Session 9 (April 29, 1954)
This all-star session is among the key recordings in the history of modern jazz and the saga of Miles Davis.
Paradoxically (and the history of jazz is full of such paradoxes), the prognosis for history being made was anything but good. As Jules Colomby recalled, the musicians were to meet at Birdland in the afternoon for the ride to Van Gelder's New Jersey studio. Lucky Thompson, coming in from Philadelphia, was so late that J.J. Johnson had just about talked the others into leaving without him when the tenorist arrived. At the studio, when all was ready, Miles told Bob Weinstock that he hadn't brought his horn. Weinstock blanched. Colomby happened to have an old, leaky trumpet in he trunk of his car and Miles was able to coax from it the great playing heard here. (He also kept the horn, with the donor's blessings.)
"Blue 'n' Boogie," the Gillespie blues classic, is treated to an up-tempo ride. This date was one of the first real studio "jams," with space for everyone to stretch out, and Miles, J.J., Lucky and Horace average nine choruses apiece. Dizzy's original riff gives Thompson his send-off and there are nice background touches behind the soloists throughout. The rhythm section works flawlessly. Miles returns for two choruses, and Klook has his say with the ensemble.
"Walkin'" (also a blues, based on a piece known as "Gravy" when Gene Ammons first recorded it in 1950) is the masterpiece, however. At a more relaxed tempo the soloists preach brilliant sermons; Thompson may never have played better. As for Miles, he sums up why 1954 was a banner year for him. Not so incidentally, "Walkin'" became a cornerstone of the hard bop movement.
Session 8 (April 3, 1954)
This marks the beginning of the Davis romance with the mute. He employs one throughout, although it is a cup mute rather than the Harmon that would soon become his trademark on ballads, especially on the melody statements. No trumpeter has put the mute-mike combination to better use. (It was Duke Ellington, whom Miles adored, who first discovered that the microphone could be an added tone color--on "Mood Indigo," in a recording studio in 1930.) The cup mute has a rounder, less penetrating and less biting sound than the Harmon--a different color.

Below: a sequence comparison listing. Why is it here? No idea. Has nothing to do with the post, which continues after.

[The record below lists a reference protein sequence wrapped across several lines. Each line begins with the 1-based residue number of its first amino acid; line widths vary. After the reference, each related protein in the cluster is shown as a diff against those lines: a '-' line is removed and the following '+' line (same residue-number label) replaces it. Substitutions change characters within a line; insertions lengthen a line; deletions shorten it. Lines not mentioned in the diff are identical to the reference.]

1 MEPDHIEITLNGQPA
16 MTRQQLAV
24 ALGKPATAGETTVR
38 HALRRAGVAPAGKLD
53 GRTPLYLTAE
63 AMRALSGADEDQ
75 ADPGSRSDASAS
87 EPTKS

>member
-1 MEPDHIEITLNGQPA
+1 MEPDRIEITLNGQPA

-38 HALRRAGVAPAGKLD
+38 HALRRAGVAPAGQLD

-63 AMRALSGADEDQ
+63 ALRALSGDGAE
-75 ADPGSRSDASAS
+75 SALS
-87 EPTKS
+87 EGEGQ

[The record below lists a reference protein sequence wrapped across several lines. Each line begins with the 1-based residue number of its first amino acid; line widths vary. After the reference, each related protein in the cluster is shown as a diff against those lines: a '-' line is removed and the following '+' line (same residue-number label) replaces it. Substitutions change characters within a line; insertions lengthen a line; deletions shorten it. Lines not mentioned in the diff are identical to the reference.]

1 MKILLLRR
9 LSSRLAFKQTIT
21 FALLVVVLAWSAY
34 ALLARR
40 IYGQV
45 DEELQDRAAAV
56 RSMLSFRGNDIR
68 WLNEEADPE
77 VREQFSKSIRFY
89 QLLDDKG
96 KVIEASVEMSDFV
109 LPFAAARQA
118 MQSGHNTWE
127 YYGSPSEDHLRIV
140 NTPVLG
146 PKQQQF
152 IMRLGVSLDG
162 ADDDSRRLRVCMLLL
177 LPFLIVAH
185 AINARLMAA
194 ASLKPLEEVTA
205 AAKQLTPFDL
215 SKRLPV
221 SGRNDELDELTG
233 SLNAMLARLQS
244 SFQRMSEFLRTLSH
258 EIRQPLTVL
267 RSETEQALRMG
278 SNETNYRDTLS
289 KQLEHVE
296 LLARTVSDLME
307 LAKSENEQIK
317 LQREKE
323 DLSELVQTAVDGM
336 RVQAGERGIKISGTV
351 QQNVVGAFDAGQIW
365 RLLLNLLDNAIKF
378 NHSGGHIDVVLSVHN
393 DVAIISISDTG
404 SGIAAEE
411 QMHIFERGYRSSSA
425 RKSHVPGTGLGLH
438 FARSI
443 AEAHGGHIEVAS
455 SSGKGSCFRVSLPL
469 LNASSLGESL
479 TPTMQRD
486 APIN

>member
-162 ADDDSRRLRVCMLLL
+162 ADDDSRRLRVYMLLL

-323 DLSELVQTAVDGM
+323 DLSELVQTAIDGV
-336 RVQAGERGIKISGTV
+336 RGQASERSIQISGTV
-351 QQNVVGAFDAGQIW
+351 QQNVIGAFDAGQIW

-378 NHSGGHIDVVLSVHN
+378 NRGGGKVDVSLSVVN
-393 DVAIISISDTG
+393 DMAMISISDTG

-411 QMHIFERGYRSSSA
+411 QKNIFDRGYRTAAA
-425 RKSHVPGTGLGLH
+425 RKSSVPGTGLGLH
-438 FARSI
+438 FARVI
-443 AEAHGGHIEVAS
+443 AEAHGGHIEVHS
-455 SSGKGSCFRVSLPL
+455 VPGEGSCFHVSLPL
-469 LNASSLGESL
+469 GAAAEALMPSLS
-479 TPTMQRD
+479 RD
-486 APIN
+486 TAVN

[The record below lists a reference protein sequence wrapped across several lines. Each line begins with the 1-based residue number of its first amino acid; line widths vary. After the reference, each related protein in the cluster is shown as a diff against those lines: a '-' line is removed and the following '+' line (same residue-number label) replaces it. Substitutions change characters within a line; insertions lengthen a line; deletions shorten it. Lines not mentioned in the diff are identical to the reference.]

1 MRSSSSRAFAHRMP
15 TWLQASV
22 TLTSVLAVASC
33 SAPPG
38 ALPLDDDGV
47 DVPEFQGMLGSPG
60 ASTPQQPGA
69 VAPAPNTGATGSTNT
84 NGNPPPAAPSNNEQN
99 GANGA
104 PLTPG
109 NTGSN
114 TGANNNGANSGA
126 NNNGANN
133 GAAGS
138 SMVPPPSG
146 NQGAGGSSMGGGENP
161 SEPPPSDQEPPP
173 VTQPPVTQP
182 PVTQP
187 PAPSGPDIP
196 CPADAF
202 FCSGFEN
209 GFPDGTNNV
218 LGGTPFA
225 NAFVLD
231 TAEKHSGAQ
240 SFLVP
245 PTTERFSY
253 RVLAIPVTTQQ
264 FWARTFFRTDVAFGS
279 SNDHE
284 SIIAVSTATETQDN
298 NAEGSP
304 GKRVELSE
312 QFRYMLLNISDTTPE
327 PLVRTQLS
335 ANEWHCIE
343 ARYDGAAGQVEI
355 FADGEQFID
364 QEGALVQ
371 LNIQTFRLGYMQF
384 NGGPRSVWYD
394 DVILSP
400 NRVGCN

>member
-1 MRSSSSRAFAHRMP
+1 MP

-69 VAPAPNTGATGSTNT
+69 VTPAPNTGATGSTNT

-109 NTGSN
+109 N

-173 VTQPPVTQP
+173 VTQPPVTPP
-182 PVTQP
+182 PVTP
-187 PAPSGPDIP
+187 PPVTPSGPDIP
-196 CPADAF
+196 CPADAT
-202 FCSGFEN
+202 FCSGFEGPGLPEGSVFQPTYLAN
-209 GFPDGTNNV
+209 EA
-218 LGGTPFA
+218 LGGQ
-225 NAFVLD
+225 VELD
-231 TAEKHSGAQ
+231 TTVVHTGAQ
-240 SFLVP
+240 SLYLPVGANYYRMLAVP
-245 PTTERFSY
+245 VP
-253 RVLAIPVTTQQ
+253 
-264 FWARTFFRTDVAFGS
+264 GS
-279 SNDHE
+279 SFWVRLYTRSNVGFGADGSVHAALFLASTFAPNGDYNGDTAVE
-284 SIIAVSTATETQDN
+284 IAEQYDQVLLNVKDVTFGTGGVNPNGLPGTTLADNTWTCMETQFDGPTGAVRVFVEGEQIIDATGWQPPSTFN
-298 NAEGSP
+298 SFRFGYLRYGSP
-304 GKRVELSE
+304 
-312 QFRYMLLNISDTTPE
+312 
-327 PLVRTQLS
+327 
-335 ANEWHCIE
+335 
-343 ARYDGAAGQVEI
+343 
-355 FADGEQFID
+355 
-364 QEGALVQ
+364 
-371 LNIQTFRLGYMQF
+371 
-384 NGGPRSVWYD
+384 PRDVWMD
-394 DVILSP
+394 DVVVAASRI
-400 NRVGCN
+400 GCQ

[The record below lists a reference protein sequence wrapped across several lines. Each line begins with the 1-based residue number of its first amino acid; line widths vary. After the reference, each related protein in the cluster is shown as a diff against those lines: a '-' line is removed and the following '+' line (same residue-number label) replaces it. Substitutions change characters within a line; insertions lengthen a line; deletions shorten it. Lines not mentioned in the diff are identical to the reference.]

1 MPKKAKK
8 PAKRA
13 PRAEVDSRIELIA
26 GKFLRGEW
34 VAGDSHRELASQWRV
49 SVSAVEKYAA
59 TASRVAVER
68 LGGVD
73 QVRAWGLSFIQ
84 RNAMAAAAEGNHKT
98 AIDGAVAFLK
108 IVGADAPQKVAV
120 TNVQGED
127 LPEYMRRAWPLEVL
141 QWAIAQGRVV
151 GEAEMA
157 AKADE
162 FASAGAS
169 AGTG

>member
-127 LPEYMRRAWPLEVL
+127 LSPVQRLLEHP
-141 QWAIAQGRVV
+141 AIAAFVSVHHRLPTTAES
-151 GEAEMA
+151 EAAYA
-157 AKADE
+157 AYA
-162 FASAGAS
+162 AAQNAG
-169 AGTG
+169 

The new and potent rhythm trio of Horace Silver, Percy Heath and Kenny Clarke was unveiled here. Also on hand was little Davey Schildkraut, a fine altoist in a Parker mold. (He was once mistaken for Parker by no less an expert than Charles Mingus, in a Blindfold Test, on a record from this date--"I'll Remember April.") He had worked with Kenton, Buddy Rich, and George Handy among others, but was already holding day jobs to support his family, and dropped out of musical sight in the early Sixties. His presence here assures him a place in jazz history, but you can't eat that . . .
"Solar," [mp3] a most attractive Davis line on "How High the Moon" changes, is sped by Clarke's fine brush work. Miles solos first, crisply, then alto and piano, then Miles returns for the landing. "You Don't Know What Love Is," an Eckstine feature in the Earl Hines book, can become mighty doleful in the wrong hands, but Miles here reminds us of Gil Evans' remark: "Underneath his lyricism, Miles swings." This is a trumpet feature, after the effective bass-piano introduction.
"Love Me Or Leave Me" is taken at a brisk clip, Miles transforming the melody even as he states it. Silver's piano turn is framed by ensemble touches, and then Miles launches a driving solo, urged on by Silver's jabs and Clarke's brushfire. Schildkraut is inventive and swings, with a rounder, softer tone than Bird but much fluency in the ornithological idiom. Silver returns, with that unique propulsion and some Bud Powell quotes; Miles trades fours with Klook for two swift rounds and takes two more of his own before the ensemble ending, bridge by Percy Heath. Joyful stuff.
This was no slapdash blowing date, but a session more cohesive than most organized groups could manage. And it is certainly worthy of notice that this was the first Miles Davis session (and quiet possibly the very first Prestige session) recorded by the remarkable, optometrist-turned-engineer, Rudy Van Gelder, who presided over the controls at virtually all Prestige, Savoy, and Blue Note dates for may years and must be considered the definitive bebop recording engineer.
--DAN MORGENSTERN, from the liner notes,
Miles Davis Chronicle: The Complete
Prestige Recordings 1951-1956.